Between Theology and History: A Critical Survey. Westminster John Knox Press. ISBN 9780664232450.  ^ Numbers 25:12, Isaiah 54:10, Ezekiel 34:25, 37:26 ^ "Strong's G1242". Blueletterbible.org. Archived from the original on 2012-08-02. Retrieved 2010-11-19.  ^ "Strong's G2537". Blueletterbible.org. Retrieved 2010-11-19. [permanent dead link] ^ "Strong's G3501". Blueletterbible.org. Retrieved 2010-11-19. [permanent dead link] ^ See Bruce M. Metzger's Textual Commentary on the Greek New Testament for details. ^ Who Confirmed the Covenant? http://christianmediaresearch.com/node/1023 ^ New Covenant
New Covenant
(Ezekiel 47:21–23; Isaiah 2:1–4; 11:10; 56:1-8; Micah 4:1–5) ^ "Romans". Wcg.org. Retrieved 2010-11-19.  ^ "Unlike Christianity, Judaism does not deny salvation to those outside of its fold, for, according to Jewish law, all non-Jews who observe the Noahide laws
Noahide laws
will participate in salvation and in the revards of the world to come". H. Revel, Universal Jewish Encyclopedia; Universal Jewish Encyclopedia
Jewish Encyclopedia
Inc., New York, 1939–1943, pp. 227–228. ^ Romans 4:9–12 ^ The reference here is to children that have not themselves made a profession of Christian faith. For those that hold the paedobaptist view, the reception of believers' children into the covenant, via baptism, typically happens before the child is even able to express faith (usually as an infant, hence the name). ^ Has the Church Replaced Israel?: A Theological Evaluation (B&H Publishing Group 2010 ISBN 978-0-8054-4972-3), p. 164 ^ An Introduction to the Old Testament: the Canon and Christian Imagination (Westminster John Knox Press 2003 ISBN 978-0-664-22412-7), p. 189 and The Theology of the Book of Jeremiah(Cambridge University Press 2007 ISBN 978-0-521-84454-3), p. 191 ^ 101 Questions & Answers on the Biblical Torah: Reflections on the Pentateuch (Paulist Press 1996 ISBN 0-8091-4252-X), p. 110 ^ The Mystery of Israel (Review and Herald Publishing Association 2004 ISBN 978-0-8280-1772-5 ^ JewishEncyclopedia.com - COVENANT "Eternal as the covenant with heaven and earth is God's covenant with the seed of Jacob (Jer. xxxiii. 25 et seq.). Christianity, however, interpreted the words of the prophet in such a way as to indicate a new religious dispensation in place of the law of Moses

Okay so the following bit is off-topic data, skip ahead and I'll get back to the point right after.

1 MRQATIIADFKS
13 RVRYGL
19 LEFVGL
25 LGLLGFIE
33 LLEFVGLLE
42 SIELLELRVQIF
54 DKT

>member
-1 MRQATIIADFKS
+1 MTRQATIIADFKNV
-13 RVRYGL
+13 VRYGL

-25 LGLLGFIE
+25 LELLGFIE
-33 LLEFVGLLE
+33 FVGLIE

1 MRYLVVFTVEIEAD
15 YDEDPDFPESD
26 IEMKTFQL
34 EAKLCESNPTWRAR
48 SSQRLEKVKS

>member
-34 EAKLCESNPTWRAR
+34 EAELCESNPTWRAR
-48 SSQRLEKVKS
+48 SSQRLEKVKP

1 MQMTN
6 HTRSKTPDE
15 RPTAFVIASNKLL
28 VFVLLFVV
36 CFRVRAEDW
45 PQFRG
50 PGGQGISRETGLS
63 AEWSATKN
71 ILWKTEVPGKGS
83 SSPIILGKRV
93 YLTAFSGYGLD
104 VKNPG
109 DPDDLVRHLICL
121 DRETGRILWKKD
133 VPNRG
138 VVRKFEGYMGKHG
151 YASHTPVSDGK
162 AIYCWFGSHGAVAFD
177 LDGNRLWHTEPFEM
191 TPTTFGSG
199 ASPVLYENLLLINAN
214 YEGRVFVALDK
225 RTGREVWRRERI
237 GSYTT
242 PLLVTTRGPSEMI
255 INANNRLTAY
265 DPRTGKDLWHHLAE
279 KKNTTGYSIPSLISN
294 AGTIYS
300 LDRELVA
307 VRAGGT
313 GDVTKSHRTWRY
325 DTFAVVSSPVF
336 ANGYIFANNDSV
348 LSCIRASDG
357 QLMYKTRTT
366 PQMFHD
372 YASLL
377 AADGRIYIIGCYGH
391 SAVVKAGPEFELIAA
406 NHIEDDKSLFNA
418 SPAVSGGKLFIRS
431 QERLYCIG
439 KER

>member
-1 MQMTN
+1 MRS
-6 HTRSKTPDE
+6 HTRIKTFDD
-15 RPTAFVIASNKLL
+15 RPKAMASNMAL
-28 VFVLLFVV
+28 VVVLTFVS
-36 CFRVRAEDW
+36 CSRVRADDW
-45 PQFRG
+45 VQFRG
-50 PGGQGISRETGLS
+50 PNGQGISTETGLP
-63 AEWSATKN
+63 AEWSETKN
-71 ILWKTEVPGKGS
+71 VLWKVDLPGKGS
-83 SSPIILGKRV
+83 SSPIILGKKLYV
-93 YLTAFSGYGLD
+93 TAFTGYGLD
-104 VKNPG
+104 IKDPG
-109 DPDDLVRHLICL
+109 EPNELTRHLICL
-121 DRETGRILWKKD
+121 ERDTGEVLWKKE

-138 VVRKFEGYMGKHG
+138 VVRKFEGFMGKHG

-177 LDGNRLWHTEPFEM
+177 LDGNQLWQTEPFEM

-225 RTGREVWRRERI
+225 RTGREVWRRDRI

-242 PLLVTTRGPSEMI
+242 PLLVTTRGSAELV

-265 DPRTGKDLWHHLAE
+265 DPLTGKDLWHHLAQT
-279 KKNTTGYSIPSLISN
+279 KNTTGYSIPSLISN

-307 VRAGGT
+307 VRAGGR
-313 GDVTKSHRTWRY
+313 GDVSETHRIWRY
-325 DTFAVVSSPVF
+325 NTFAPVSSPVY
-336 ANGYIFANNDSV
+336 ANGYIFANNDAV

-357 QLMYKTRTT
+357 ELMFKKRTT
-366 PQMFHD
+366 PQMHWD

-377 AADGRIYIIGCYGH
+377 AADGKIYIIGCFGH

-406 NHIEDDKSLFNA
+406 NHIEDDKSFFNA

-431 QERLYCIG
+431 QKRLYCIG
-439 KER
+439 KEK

Moses
(Heb. viii. 8–13)." ^ Jewish Encyclopedia: New Testament: "The idea of the new covenant is based chiefly upon Jer. xxxi. 31–34 (comp. Heb. viii. 6–13, x. 16). That the prophet's words do not imply an abrogation of the Law is evidenced by his emphatic declaration of the immutability of the covenant with Israel (Jer 31:35–36; comp. 33:25); he obviously looked for a renewal of the Law through a regeneration of the hearts of the people." ^ The Torah, W. G. Plaut, Union of American Hebrew Congregations, New York, 1981; p. 71. ^ Abraham
Abraham
J. Heschel: The Prophets; Harper Collins Publishers, New York, 2001; p.162ff. ^ Jewish Encyclopedia: New Testament

External links[edit]

Catholic Encyclopedia: Epistle to the Hebrews: "... the Epistle opens with the solemn announcement of the superiority of the New Testament Revelation by the Son over Old Testament
Old Testament
Revelation by the prophets (Hebrews 1:1-4). It then proves and explains from the Scriptures the superiority of this New Covenant
New Covenant
over the Old by the comparison of the Son with the angels as mediators of the Old Covenant (1:5-2:18), with Moses
Moses
and Josue as the founders of the Old Covenant (3:1-4:16), and, finally, by opposing the high-priesthood of Christ
Christ
after the order of Melchisedech
Melchisedech
to the Levitical priesthood after the order of Aaron (5:1-10:18)." Jewish Encyclopedia: Covenant: The Old and the New Covenant The New Covenant: Does It Abolish God's Laws? New Covenant
New Covenant
Collection Articles by Ray Stedman